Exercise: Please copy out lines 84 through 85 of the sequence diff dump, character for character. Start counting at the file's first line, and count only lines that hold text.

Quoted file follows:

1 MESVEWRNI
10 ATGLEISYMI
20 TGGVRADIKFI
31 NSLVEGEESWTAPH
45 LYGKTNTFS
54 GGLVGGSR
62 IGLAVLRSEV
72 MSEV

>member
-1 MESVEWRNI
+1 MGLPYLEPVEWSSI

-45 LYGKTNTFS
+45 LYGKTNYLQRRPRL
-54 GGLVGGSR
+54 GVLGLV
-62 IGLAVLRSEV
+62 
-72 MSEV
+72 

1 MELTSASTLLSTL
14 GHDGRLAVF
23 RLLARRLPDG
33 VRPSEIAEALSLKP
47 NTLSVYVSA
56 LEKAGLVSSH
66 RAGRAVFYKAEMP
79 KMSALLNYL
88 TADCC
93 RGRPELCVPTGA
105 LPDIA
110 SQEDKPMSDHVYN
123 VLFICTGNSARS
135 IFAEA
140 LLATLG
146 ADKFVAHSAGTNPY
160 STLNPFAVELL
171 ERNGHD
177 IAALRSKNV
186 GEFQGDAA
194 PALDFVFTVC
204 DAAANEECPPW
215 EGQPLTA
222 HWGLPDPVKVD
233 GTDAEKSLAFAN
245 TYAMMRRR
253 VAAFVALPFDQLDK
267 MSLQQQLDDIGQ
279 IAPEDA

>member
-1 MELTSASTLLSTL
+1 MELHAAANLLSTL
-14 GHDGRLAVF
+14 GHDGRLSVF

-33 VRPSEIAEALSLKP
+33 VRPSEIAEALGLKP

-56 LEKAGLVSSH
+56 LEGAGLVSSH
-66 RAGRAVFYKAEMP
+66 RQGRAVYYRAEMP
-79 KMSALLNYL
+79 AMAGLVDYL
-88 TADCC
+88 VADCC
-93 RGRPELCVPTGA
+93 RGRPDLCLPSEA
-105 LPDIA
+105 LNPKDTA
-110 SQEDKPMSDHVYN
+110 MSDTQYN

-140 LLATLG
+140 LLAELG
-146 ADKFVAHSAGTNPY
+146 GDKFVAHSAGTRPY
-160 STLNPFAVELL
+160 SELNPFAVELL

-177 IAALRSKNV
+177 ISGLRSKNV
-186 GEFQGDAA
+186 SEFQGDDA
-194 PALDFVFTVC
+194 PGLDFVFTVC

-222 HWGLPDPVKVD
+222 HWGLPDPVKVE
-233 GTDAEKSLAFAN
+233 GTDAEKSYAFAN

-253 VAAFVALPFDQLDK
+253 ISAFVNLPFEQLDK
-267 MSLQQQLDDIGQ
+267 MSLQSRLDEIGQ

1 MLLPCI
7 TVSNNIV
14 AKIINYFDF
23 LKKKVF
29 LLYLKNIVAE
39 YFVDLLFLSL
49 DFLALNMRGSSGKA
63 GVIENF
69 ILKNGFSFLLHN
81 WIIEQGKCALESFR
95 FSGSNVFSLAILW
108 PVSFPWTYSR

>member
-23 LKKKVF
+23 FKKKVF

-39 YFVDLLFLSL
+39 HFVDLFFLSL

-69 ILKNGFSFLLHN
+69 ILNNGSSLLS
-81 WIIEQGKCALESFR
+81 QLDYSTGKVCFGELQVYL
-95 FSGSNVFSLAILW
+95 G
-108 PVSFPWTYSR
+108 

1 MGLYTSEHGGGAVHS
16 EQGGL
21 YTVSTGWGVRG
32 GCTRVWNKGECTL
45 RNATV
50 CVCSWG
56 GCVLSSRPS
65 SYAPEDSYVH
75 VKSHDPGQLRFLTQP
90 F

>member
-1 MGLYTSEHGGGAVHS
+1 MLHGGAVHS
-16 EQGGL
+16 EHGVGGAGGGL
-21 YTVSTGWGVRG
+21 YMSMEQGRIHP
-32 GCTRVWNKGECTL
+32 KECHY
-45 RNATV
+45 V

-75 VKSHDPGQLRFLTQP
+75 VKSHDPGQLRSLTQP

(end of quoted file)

-233 GTDAEKSLAFAN
+233 GTDAEKSYAFAN